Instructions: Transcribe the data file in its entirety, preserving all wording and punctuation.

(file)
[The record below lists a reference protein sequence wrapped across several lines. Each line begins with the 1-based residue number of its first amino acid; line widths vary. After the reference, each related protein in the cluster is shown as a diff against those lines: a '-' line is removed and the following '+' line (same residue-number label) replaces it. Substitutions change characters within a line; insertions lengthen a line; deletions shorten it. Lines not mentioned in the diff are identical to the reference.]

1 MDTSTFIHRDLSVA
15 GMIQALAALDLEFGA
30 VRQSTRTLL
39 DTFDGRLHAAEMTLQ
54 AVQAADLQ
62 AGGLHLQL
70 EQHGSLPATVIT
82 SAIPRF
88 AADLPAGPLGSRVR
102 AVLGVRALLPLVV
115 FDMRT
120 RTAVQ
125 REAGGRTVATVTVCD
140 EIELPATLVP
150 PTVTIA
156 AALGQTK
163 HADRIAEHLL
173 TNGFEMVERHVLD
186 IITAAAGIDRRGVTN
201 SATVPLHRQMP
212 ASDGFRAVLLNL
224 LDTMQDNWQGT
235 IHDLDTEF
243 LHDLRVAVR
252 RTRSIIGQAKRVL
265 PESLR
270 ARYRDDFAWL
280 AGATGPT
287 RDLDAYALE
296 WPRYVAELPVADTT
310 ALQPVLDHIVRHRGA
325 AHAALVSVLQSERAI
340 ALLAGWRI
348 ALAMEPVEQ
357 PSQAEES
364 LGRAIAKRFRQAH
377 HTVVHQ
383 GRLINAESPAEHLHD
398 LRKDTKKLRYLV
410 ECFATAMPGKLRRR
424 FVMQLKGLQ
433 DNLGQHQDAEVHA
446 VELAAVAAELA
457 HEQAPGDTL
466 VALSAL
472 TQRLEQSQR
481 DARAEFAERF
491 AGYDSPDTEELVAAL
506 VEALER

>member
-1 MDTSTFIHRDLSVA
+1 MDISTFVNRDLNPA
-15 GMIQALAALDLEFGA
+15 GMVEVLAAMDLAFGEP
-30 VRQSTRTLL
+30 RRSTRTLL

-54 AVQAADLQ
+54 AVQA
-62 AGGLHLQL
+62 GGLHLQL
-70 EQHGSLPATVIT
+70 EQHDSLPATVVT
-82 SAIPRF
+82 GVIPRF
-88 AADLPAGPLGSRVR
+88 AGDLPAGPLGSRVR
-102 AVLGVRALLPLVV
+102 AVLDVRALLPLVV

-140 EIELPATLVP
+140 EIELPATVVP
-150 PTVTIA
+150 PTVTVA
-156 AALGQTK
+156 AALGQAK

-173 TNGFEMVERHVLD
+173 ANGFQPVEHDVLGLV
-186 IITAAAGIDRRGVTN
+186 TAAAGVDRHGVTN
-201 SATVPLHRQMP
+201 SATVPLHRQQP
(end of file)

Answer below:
[The record below lists a reference protein sequence wrapped across several lines. Each line begins with the 1-based residue number of its first amino acid; line widths vary. After the reference, each related protein in the cluster is shown as a diff against those lines: a '-' line is removed and the following '+' line (same residue-number label) replaces it. Substitutions change characters within a line; insertions lengthen a line; deletions shorten it. Lines not mentioned in the diff are identical to the reference.]

1 MDTSTFIHRDLSVA
15 GMIQALAALDLEFGA
30 VRQSTRTLL
39 DTFDGRLHAAEMTLQ
54 AVQAADLQ
62 AGGLHLQL
70 EQHGSLPATVIT
82 SAIPRF
88 AADLPAGPLGSRVR
102 AVLGVRALLPLVV
115 FDMRT
120 RTAVQ
125 REAGGRTVATVTVCD
140 EIELPATLVP
150 PTVTIA
156 AALGQTK
163 HADRIAEHLL
173 TNGFEMVERHVLD
186 IITAAAGIDRRGVTN
201 SATVPLHRQMP
212 ASDGFRAVLLNL
224 LDTMQDNWQGT
235 IHDLDTEF
243 LHDLRVAVR
252 RTRSIIGQAKRVL
265 PESLR
270 ARYRDDFAWL
280 AGATGPT
287 RDLDAYALE
296 WPRYVAELPVADTT
310 ALQPVLDHIVRHRGA
325 AHAALVSVLQSERAI
340 ALLAGWRI
348 ALAMEPVEQ
357 PSQAEES
364 LGRAIAKRFRQAH
377 HTVVHQ
383 GRLINAESPAEHLHD
398 LRKDTKKLRYLV
410 ECFATAMPGKLRRR
424 FVMQLKGLQ
433 DNLGQHQDAEVHA
446 VELAAVAAELA
457 HEQAPGDTL
466 VALSAL
472 TQRLEQSQR
481 DARAEFAERF
491 AGYDSPDTEELVAAL
506 VEALER

>member
-1 MDTSTFIHRDLSVA
+1 MDISTFVNRDLNPA
-15 GMIQALAALDLEFGA
+15 GMVEVLAAMDLAFGEP
-30 VRQSTRTLL
+30 RRSTRTLL

-54 AVQAADLQ
+54 AVQA
-62 AGGLHLQL
+62 GGLHLQL
-70 EQHGSLPATVIT
+70 EQHDSLPATVVT
-82 SAIPRF
+82 GVIPRF
-88 AADLPAGPLGSRVR
+88 AGDLPAGPLGSRVR
-102 AVLGVRALLPLVV
+102 AVLDVRALLPLVV

-140 EIELPATLVP
+140 EIELPATVVP
-150 PTVTIA
+150 PTVTVA
-156 AALGQTK
+156 AALGQAK

-173 TNGFEMVERHVLD
+173 ANGFQPVEHDVLGLV
-186 IITAAAGIDRRGVTN
+186 TAAAGVDRHGVTN
-201 SATVPLHRQMP
+201 SATVPLHRQQP